GERALD SEIB: Well, first of all, I thought it was very instructive that there was almost no discussion of-- of impeachment in the debate the Democrats had this week. They're not eager to talk about this out in the country. Second of all, I think Gary Cohn made a really good point. Where is the conversation in the Democratic primary dialogue about how to create jobs and what the role of the private sector is in creating jobs? You listen in vain. There's no discussion of that. And that's the Bernie Sanders-Elizabeth Warren effect on the field, but you wonder whether that's really resonating with the moderates in the party--


GERALD SEIB: --because they would like to hear some conversation about job creation and good wages and they're not hearing it.

SUSAN PAGE: And, of course, the person talking about that is Mike Bloomberg, who's not even competing--


SUSAN PAGE: --in Iowa and who I think maybe-- maybe somebody we're not talking about enough in terms of the possibility he could emerge as a contender.

MARGARET BRENNAN: All right. Well, thanks to all of you.

We will be right back in a moment.


MARGARET BRENNAN: There is a lot of news on the Supreme Court beat this week, so who better to bring in for some analysis than our own chief legal correspondent Jan Crawford. Jan, it's good to have you here. You-- you know the court very well, and John Roberts, chief justice, we don't hear from him very often. He will now be at the center of the Senate impeachment trial. What do you-- I mean how is he going to the shape this?

JAN CRAWFORD (CBS News Chief Legal Correspondent/@JanCBS): Well, that's the-- the thing. I mean we may not hear very much from him at all during this trial, because his role in this trial is completely different than what you think of as the role of a judge. And in a sense he doesn't really have a lot of power. The Senate sets the rules. So they have the first word. And they can overturn any of his rulings by a majority vote. So they have the last word. So John Roberts is going to be in this really kind of weird position where he may rule on some related matters or issues, but then the Senate could overrule him if it disagrees. He has been talking about it.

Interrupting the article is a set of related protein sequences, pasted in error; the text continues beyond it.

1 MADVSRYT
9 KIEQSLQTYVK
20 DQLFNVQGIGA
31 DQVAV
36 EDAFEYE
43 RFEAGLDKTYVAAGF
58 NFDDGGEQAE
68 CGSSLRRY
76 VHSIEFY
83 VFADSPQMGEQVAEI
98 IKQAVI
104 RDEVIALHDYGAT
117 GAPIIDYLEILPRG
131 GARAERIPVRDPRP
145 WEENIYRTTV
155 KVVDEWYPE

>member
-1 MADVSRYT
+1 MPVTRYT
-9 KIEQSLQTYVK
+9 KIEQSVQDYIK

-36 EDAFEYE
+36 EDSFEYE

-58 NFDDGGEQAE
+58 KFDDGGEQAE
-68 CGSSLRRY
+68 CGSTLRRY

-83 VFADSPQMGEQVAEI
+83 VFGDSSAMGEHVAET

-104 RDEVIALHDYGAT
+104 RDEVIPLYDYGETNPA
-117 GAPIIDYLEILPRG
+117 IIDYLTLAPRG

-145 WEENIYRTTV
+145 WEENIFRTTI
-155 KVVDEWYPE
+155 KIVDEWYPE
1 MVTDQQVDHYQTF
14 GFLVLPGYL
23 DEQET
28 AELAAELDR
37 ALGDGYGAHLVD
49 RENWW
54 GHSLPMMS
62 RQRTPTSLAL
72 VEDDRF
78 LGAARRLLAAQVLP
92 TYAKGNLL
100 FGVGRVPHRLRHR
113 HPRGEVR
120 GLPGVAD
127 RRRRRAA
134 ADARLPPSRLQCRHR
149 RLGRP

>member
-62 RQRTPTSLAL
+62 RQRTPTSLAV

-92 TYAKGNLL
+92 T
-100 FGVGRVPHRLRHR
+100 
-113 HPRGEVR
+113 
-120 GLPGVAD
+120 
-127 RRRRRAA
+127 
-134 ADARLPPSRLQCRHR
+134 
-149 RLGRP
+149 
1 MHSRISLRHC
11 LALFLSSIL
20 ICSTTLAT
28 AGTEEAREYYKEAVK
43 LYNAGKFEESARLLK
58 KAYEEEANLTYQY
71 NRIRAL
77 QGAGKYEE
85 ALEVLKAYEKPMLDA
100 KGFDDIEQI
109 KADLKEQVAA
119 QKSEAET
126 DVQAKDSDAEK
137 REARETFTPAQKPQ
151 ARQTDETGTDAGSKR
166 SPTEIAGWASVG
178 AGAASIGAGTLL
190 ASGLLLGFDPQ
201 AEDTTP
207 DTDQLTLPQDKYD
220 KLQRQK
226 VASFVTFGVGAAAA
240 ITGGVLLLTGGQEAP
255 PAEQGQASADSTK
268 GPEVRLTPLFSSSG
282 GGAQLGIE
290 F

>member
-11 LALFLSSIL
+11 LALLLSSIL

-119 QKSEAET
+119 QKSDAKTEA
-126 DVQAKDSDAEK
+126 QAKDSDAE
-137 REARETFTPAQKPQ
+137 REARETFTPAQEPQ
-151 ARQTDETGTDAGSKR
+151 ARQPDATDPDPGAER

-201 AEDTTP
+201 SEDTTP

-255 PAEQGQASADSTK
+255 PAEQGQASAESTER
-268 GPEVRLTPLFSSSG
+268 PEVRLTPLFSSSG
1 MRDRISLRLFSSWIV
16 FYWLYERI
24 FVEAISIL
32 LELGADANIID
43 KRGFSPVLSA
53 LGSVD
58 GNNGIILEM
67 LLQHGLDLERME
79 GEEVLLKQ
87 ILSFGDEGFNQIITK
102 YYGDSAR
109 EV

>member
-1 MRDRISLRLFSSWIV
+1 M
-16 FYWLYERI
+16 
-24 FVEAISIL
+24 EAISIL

MARGARET BRENNAN: And now he's stepping into one of the most politically heated partisan environment, staying above that--


MARGARET BRENNAN: --is going to be tough.

JAN CRAWFORD: It will be very tough. And that's why a lot of people said this is a nightmare for the chief justice, but it's also an opportunity, because it's an opportunity to-- for him to show in this hyper partisan environment of the Senate that he is above politics, that he is neutral, that he is not taking one side or the other. So he's going to go there as the face of the Supreme Court and potentially see that as an opportunity to remind the American people that judges are above politics. That is his opportunity and that is also his challenge.